The Mazda 2 comes with a pretty zestful engine. It likes to spin and keeps your ears entertained with its mature sound. Standard 5-speed gearbox attached to it maybe isn’t the greatest in the class or the quickest I have shifted, but it works fine in terms of how close each gear should be to bring the best from the engine. In my book, the Mazda 2 has all the necessities to achieve semi-sport hatch acceleration, for which reason I place a check in its velocity checkbox.

    Curving the corners, on the other hand, takes more practice than you would think, mainly because the front suspension has a problem or two keeping the car’s trajectory, especially on braking. Grip on the front axle changes from “nice” across “acceptable” to “whoa, what the hell is going on?”, all within several milliseconds during which turning-in lasts. Even with a trained foot, it’s hard to keep this under control. Not exactly what I was expecting from a “Sport” model.


    The C3 is a different cup of tea. Placing tens of pounds on its outer tires reveals it has much softer suspension compared to the Mazda 2. It leans more and reacts slower during weight transfer. Normally, that would put it in a disadvantageous position against any other street-prepped car, but not against Mazda 2. Once the tires bite the surface, they will lead the car out of any corner without noticeable changes in line. This was a plus on longer sweepers, and since Marco Strada is full of them, it is no wonder I managed to beat the Mazda 2 after very short time. Both cars are pretty much dead even in terms of straightway speed, but on corners the C3 takes the cake.


    Screenshot at 2018-12-24 16-26-06.png
    Read and learn!



    To my surprise, only the Corsa sank further into the depths of mediocre. Its performance manifests with significant levels of understeer and poor stopping capabilities due which out-breaking the C3 on the last corner was virtually impossible. I’m not sure what they were trying to accomplish with such suspension setup, but it definitely has no place on a race track. Perhaps the funniest thing is that the Corsa would always be one full car length ahead of the C3 prior diving into the first corner, but at least one and a half lengths behind after the lap was completed. It is simply unable to stay ahead of the C3. I have to say I’m quite disappointed. If this was a standard Corsa, it would be okay, but for a GSi this kind of negligence, omission, or whatever it was is not acceptable.

    Funny, I thought the Mazda 2 was not good enough, but it turns out it is considerably more enjoyable to drive than the Corsa.

    And that brings us to a recap of our little test. While the Mazda 2 didn’t perform as good as I was expecting, it did a good job turning its minivan concept into something more expressive and entertaining to drive. This could sound odd to you after everything I said, but out of all the cars I tested today, I spent the longest amount of my time specifically with the Mazda 2.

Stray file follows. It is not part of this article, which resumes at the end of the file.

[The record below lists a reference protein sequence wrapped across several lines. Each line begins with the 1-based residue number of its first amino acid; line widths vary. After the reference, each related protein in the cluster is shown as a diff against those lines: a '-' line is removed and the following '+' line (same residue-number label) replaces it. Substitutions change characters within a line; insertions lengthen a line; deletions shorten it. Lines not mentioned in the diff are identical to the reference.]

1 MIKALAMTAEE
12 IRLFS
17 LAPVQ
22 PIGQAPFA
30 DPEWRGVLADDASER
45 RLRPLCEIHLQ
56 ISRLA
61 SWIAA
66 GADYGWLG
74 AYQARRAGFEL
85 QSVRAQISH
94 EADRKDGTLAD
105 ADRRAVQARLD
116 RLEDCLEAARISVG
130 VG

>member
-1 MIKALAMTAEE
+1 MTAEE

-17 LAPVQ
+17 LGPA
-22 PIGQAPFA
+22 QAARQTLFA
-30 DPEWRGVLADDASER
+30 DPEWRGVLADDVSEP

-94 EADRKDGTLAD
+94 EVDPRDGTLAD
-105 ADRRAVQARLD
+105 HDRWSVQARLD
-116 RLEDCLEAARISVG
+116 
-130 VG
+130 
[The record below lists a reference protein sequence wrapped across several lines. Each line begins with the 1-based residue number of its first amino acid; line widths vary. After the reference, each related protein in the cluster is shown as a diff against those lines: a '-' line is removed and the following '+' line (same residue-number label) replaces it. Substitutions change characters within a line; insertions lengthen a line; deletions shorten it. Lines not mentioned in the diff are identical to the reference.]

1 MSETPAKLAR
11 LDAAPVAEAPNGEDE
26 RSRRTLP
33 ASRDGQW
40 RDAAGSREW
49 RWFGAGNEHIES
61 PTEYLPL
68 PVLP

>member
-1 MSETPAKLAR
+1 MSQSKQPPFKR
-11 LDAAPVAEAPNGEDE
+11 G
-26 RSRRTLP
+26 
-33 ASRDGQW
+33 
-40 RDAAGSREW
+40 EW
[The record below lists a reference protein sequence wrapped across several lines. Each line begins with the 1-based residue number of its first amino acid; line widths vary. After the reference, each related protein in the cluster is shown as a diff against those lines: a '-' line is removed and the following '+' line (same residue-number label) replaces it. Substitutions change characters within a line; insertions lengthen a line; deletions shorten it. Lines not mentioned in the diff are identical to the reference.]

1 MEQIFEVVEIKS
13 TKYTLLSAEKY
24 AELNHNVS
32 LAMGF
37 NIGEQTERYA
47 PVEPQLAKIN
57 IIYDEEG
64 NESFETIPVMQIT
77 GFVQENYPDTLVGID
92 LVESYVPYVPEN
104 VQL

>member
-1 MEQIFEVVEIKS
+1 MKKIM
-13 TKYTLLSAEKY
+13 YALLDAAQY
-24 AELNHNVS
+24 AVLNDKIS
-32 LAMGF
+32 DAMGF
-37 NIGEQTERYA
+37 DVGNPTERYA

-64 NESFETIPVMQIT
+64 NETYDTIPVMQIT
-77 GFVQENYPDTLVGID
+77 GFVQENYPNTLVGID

Code:
    Car --- 0-400 m --- 0-1000 m --- Marco Strada lap
    
    Citroen C3 --- 0.17'637 --- 0'31.925 --- 0'55.657
    Mazda 2 --- 0'17.748 --- 0'32.085 --- 0'55.987
    Vita GSi --- 0'17.076 --- 0'30.705 --- 0'55.781
    
    Comment: The peak power value on the C3 is located quite before the red line, which means shifting slightly earlier could result in better acceleration. The Mazda 2 has a very short 1st gear, but after you dash off that won't be important anymore. The Vita is the fastest car in terms of pure speed, and it had the least variations in drag times, which means its gearbox is nicely optimized even for the AI (I was using automatic transmission to measure acceleration).
    

    The Corsa wasn’t up to the task. It drives like a regular city car and doesn’t show absolutely anything that would be worth the badge it is so proudly carrying. You’ll need to spend some time in the after-market shop to figure out what to do to the suspension to heal its abilities and make the best use of the car’s engine, which is indeed powerful.

    The C3 exceeded my expectations by several miles. Considering it came without a badge or sport trim level, it performed extraordinary. It definitely deserves a clap of approval, but… would you really want to be seen in a car like this when racing on a race track?

    Final result:

    (1) --- C3
    (2) --- Mazda 2
    (3) --- Vita

    Thank you for reading and have a Merry Christmas! :)
     
    Batimm01, MXH and Wolfe like this.